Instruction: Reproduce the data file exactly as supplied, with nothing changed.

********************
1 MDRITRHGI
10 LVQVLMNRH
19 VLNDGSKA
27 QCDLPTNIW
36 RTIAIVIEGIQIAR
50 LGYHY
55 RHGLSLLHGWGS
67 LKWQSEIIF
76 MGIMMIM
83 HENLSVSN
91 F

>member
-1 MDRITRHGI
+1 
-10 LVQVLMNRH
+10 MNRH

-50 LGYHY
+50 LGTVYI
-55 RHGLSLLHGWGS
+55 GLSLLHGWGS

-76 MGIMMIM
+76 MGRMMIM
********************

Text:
1 MDRITRHGI
10 LVQVLMNRH
19 VLNDGSKA
27 QCDLPTNIW
36 RTIAIVIEGIQIAR
50 LGYHY
55 RHGLSLLHGWGS
67 LKWQSEIIF
76 MGIMMIM
83 HENLSVSN
91 F

>member
-1 MDRITRHGI
+1 
-10 LVQVLMNRH
+10 MNRH

-50 LGYHY
+50 LGTVYI
-55 RHGLSLLHGWGS
+55 GLSLLHGWGS

-76 MGIMMIM
+76 MGRMMIM